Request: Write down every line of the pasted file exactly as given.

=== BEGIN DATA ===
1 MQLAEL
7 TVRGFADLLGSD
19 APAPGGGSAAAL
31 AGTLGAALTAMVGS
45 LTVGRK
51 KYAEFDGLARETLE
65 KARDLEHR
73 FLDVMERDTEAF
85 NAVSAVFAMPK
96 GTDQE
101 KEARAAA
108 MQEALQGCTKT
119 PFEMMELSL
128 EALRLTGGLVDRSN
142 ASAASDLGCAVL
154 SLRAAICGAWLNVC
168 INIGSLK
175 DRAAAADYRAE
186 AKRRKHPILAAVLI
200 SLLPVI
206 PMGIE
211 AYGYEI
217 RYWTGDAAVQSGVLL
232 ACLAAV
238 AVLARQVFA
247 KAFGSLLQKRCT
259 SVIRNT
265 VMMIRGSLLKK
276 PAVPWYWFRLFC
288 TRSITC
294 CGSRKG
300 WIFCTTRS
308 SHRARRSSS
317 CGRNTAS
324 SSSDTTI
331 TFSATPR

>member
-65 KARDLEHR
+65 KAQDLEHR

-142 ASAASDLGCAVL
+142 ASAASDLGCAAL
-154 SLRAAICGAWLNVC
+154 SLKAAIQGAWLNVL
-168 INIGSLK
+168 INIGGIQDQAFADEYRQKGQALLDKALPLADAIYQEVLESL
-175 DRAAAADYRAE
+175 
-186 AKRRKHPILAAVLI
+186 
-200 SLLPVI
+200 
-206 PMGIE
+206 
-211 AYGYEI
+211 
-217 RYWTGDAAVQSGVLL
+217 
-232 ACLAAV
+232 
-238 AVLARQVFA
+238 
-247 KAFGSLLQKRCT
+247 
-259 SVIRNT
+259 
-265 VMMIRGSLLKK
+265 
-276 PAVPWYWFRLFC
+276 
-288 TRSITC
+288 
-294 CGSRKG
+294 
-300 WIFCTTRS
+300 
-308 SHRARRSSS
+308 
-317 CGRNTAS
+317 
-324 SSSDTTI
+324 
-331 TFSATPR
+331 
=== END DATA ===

1 MQLAEL
7 TVRGFADLLGSD
19 APAPGGGSAAAL
31 AGTLGAALTAMVGS
45 LTVGRK
51 KYAEFDGLARETLE
65 KARDLEHR
73 FLDVMERDTEAF
85 NAVSAVFAMPK
96 GTDQE
101 KEARAAA
108 MQEALQGCTKT
119 PFEMMELSL
128 EALRLTGGLVDRSN
142 ASAASDLGCAVL
154 SLRAAICGAWLNVC
168 INIGSLK
175 DRAAAADYRAE
186 AKRRKHPILAAVLI
200 SLLPVI
206 PMGIE
211 AYGYEI
217 RYWTGDAAVQSGVLL
232 ACLAAV
238 AVLARQVFA
247 KAFGSLLQKRCT
259 SVIRNT
265 VMMIRGSLLKK
276 PAVPWYWFRLFC
288 TRSITC
294 CGSRKG
300 WIFCTTRS
308 SHRARRSSS
317 CGRNTAS
324 SSSDTTI
331 TFSATPR

>member
-65 KARDLEHR
+65 KAQDLEHR

-142 ASAASDLGCAVL
+142 ASAASDLGCAAL
-154 SLRAAICGAWLNVC
+154 SLKAAIQGAWLNVL
-168 INIGSLK
+168 INIGGIQDQAFADEYRQKGQALLDKALPLADAIYQEVLESL
-175 DRAAAADYRAE
+175 
-186 AKRRKHPILAAVLI
+186 
-200 SLLPVI
+200 
-206 PMGIE
+206 
-211 AYGYEI
+211 
-217 RYWTGDAAVQSGVLL
+217 
-232 ACLAAV
+232 
-238 AVLARQVFA
+238 
-247 KAFGSLLQKRCT
+247 
-259 SVIRNT
+259 
-265 VMMIRGSLLKK
+265 
-276 PAVPWYWFRLFC
+276 
-288 TRSITC
+288 
-294 CGSRKG
+294 
-300 WIFCTTRS
+300 
-308 SHRARRSSS
+308 
-317 CGRNTAS
+317 
-324 SSSDTTI
+324 
-331 TFSATPR
+331 